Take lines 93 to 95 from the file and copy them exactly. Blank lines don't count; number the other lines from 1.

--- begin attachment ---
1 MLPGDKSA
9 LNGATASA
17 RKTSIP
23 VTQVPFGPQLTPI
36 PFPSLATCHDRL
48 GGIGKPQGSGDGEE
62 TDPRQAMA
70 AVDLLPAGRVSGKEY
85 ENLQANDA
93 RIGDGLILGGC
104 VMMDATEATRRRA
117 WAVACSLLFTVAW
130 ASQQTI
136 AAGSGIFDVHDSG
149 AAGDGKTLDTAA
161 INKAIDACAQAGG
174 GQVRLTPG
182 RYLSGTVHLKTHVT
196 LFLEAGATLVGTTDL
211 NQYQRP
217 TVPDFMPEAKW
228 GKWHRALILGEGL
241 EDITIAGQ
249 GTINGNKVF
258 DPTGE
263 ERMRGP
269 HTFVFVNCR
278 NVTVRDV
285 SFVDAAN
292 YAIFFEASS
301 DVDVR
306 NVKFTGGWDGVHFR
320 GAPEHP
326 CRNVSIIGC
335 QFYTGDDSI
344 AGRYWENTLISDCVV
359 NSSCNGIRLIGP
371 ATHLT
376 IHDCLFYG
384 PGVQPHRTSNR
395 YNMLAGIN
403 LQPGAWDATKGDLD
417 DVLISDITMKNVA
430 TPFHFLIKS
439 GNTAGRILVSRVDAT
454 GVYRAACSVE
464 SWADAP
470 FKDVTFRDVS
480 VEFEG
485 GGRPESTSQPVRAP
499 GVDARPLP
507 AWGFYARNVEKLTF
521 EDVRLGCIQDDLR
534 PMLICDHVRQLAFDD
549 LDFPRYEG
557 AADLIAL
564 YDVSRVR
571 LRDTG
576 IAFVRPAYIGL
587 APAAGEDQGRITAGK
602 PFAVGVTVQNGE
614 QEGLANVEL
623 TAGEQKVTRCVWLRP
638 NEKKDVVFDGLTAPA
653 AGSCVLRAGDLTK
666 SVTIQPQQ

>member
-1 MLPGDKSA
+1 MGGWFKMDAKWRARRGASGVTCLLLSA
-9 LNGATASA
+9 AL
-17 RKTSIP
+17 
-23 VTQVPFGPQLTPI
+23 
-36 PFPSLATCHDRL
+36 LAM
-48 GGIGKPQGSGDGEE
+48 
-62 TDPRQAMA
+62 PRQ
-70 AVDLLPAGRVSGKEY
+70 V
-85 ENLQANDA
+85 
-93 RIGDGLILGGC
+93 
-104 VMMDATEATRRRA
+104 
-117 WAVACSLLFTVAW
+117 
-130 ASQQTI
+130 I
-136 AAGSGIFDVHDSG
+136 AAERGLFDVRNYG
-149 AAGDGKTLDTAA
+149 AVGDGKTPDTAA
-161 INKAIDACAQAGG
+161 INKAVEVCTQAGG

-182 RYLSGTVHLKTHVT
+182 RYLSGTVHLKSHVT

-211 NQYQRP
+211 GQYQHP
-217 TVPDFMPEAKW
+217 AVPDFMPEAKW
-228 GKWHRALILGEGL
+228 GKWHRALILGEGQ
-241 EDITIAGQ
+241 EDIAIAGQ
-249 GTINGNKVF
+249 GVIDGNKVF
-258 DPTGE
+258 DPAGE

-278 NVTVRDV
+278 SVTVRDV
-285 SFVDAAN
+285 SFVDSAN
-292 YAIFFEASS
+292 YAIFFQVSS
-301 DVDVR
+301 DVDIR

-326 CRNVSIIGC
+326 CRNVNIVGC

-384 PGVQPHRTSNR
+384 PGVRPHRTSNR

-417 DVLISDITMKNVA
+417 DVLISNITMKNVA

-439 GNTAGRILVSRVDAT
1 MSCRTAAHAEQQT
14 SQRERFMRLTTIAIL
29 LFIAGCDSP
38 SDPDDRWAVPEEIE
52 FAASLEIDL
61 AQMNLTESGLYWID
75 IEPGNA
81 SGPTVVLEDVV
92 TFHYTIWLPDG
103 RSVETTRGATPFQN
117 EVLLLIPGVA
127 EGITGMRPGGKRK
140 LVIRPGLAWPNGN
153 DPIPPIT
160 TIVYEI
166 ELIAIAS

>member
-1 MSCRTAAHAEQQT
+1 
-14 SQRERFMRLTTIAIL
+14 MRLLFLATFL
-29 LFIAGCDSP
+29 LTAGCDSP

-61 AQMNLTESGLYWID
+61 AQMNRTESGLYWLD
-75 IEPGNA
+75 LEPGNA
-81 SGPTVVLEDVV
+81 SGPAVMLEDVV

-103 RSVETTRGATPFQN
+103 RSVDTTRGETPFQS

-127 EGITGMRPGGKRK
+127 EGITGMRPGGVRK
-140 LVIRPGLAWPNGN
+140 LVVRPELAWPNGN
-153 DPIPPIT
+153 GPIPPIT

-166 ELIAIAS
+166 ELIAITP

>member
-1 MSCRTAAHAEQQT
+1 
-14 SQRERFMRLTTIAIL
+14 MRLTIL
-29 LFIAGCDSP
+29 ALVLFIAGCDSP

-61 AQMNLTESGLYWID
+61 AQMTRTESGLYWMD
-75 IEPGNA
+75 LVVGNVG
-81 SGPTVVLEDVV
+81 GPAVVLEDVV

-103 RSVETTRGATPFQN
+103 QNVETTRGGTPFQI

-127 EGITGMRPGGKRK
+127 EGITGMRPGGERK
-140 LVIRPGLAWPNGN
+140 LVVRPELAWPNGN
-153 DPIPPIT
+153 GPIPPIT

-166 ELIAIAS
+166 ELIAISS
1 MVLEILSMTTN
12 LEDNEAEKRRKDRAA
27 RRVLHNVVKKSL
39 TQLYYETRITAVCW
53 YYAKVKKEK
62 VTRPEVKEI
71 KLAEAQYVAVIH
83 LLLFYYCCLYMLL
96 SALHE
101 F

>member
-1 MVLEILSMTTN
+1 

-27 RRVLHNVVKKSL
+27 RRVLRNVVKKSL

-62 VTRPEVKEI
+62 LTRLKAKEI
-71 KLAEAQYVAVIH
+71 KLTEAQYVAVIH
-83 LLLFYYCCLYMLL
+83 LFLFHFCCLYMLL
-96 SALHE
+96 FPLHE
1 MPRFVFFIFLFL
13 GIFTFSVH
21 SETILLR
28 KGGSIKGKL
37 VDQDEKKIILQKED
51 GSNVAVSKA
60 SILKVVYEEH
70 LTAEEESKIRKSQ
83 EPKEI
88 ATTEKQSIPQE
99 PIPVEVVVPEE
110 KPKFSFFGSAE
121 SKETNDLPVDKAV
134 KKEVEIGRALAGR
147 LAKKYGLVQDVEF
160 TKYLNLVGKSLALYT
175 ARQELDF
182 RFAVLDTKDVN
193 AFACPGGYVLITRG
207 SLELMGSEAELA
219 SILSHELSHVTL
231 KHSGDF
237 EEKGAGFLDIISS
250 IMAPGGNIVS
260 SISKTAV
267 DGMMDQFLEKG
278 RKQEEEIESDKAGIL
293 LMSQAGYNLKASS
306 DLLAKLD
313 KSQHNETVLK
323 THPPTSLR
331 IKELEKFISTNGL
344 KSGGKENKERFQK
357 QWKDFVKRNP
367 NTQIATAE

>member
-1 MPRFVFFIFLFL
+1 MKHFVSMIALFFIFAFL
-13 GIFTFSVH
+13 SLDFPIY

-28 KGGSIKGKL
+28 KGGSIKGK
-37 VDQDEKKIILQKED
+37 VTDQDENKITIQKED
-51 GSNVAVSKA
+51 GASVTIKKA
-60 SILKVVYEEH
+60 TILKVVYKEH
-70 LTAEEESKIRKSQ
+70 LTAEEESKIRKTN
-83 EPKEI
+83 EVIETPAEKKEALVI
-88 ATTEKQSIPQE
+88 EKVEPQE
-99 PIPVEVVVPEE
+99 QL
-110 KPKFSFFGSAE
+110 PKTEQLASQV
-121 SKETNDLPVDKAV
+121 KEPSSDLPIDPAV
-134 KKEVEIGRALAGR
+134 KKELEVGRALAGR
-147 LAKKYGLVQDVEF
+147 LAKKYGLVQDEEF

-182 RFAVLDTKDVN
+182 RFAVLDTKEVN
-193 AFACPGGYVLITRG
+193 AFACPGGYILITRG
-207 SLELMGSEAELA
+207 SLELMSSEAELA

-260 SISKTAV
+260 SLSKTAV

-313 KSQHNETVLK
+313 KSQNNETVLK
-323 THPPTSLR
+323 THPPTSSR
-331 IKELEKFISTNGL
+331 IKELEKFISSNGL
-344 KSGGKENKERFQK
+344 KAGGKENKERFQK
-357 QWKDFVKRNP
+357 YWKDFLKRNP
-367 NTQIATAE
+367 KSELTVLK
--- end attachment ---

+130 I
-136 AAGSGIFDVHDSG
+136 AAERGLFDVRNYG